In November, the company released an informative report—the Q2 and Q3 2020 State of Phishing and Online Fraud Report. The report was the result of Bolster’s audit of more than one billion websites to determine what techniques, particularly phishing and online fraud, is affecting enterprises, small- and medium-sized businesses, non-profits, and the online consumer community.
According to Phishing.com, phishing is a cybercrime “in which a target or targets are contacted by email, telephone or text message by someone posing as a legitimate institution to lure individuals into providing sensitive data such as personally identifiable information, banking and credit card details, and passwords.”
Phishing is nothing new. The first ‘phishing expedition’ began in the mid-1990s when the first generation of cybercriminals sought access to the data provided by individuals wanting to utilize AOL’s instant messenger and email systems. They devised methods to pose as AOL administrators to gain credit card and bank account information from unwary customers.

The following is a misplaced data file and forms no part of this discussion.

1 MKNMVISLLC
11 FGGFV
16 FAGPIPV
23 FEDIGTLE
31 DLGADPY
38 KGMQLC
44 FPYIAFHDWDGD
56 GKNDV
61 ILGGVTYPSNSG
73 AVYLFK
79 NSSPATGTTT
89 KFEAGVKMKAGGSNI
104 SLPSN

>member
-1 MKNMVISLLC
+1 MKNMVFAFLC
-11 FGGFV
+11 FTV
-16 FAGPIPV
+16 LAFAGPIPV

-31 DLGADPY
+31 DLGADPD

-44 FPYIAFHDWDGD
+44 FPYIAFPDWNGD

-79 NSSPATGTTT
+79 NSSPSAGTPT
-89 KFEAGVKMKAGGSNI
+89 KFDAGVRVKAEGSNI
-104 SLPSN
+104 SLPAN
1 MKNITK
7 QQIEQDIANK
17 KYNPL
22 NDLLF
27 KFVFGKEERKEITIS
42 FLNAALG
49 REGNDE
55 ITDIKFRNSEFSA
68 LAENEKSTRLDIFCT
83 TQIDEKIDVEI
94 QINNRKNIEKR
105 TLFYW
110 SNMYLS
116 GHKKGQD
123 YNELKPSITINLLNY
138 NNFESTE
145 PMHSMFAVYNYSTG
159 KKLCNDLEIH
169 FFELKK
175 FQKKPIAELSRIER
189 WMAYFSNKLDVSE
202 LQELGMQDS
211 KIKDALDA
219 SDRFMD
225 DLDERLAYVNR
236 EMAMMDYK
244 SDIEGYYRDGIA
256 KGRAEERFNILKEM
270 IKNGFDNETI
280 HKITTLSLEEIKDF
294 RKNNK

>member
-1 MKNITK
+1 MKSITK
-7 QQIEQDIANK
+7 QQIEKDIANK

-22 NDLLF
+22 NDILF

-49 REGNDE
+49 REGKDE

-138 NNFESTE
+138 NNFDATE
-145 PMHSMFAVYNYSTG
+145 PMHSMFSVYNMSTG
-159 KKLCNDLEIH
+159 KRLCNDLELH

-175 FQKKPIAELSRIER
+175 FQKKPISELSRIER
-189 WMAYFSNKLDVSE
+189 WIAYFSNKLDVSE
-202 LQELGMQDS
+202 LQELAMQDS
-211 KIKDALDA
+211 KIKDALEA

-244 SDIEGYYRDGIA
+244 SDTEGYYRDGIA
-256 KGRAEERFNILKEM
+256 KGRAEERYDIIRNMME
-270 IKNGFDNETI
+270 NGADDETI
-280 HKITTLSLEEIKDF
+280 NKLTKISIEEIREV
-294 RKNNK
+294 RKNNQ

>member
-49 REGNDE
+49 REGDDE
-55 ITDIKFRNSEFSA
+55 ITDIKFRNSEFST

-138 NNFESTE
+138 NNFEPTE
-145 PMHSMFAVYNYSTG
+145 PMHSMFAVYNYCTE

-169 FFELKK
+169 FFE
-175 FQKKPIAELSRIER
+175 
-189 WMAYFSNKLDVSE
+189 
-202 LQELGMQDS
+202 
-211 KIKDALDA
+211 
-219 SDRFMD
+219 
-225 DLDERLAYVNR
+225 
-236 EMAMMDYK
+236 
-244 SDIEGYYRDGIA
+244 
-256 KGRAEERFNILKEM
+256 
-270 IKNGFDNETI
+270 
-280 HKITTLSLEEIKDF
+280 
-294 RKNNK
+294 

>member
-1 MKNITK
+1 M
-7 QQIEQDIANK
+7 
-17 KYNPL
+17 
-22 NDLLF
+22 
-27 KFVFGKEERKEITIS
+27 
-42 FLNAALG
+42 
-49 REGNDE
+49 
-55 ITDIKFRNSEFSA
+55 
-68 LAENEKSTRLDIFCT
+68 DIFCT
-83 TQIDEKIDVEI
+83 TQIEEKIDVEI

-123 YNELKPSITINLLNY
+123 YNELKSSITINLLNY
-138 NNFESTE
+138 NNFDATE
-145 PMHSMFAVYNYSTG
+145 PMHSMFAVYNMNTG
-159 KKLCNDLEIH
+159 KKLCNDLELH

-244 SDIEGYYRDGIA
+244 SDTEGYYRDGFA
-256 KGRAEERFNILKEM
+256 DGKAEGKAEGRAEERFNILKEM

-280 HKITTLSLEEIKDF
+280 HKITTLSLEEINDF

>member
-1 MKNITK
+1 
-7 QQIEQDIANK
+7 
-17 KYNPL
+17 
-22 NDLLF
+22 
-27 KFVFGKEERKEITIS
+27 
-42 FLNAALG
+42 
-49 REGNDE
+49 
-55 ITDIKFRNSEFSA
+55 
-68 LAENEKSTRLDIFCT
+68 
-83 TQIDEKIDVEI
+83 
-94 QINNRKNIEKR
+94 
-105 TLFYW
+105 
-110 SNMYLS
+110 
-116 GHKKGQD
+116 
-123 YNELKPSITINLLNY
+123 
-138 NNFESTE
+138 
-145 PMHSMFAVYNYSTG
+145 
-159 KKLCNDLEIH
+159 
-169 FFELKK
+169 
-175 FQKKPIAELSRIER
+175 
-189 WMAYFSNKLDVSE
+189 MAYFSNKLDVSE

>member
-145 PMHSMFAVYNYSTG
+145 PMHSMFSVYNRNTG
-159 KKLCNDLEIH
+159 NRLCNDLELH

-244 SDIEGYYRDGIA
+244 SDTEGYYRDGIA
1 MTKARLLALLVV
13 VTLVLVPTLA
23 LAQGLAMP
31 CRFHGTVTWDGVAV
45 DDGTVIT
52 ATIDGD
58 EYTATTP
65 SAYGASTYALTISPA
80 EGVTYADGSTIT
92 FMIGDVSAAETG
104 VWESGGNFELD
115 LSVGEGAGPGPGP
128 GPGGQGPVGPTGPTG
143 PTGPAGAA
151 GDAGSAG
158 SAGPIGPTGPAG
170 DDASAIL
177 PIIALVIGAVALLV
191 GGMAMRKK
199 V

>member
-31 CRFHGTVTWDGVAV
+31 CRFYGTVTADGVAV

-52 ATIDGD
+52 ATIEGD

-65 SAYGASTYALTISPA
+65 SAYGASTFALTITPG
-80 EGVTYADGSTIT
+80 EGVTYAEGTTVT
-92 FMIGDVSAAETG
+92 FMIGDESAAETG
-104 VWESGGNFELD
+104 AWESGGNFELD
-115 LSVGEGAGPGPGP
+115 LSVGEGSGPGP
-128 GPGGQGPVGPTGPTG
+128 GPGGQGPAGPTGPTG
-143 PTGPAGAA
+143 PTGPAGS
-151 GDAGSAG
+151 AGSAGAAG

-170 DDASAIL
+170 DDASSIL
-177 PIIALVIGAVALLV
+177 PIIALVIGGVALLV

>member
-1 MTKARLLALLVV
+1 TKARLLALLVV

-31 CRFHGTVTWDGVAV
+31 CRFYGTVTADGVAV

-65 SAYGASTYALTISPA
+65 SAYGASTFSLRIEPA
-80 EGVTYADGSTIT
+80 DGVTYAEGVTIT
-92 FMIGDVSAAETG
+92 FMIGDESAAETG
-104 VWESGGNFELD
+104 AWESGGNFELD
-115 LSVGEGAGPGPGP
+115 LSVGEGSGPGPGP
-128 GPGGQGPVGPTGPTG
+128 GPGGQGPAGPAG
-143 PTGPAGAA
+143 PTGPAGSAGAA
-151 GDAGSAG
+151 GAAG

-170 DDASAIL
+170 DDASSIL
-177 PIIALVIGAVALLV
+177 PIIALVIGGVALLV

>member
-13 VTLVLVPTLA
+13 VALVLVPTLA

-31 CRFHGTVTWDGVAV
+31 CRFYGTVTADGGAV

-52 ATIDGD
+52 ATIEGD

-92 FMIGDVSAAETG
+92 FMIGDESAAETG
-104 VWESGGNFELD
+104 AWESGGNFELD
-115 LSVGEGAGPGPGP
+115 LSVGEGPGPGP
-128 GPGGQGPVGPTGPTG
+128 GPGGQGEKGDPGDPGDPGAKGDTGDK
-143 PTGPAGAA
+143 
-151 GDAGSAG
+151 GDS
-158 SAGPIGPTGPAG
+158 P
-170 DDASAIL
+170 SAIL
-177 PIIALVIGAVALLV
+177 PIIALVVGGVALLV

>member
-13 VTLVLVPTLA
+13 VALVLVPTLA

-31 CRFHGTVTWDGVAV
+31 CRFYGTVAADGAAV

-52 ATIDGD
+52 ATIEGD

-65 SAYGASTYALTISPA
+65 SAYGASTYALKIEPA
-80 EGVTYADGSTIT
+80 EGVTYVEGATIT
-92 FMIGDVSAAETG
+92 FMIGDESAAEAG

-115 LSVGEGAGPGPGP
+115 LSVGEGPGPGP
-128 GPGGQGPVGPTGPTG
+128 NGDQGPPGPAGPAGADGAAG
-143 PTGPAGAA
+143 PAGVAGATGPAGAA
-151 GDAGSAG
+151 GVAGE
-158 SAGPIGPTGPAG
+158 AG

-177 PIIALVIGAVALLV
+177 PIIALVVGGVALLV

It wasn’t until 2004 that the first phishing lawsuit was filed. A case was brought against a California teenager who had created a sophisticated online replica of AOL’s site, which gave him the ability to gain sensitive information from users.
“Today,” says Bolster, “there are more than four million suspicious pages live on the worldwide web. And the number is growing.”
“The Internet is full of fraud and theft, and cybercriminals are operating in the open with impunity, violating copyrights, misrepresenting brands and advocating deceit overtly,” according to the audit.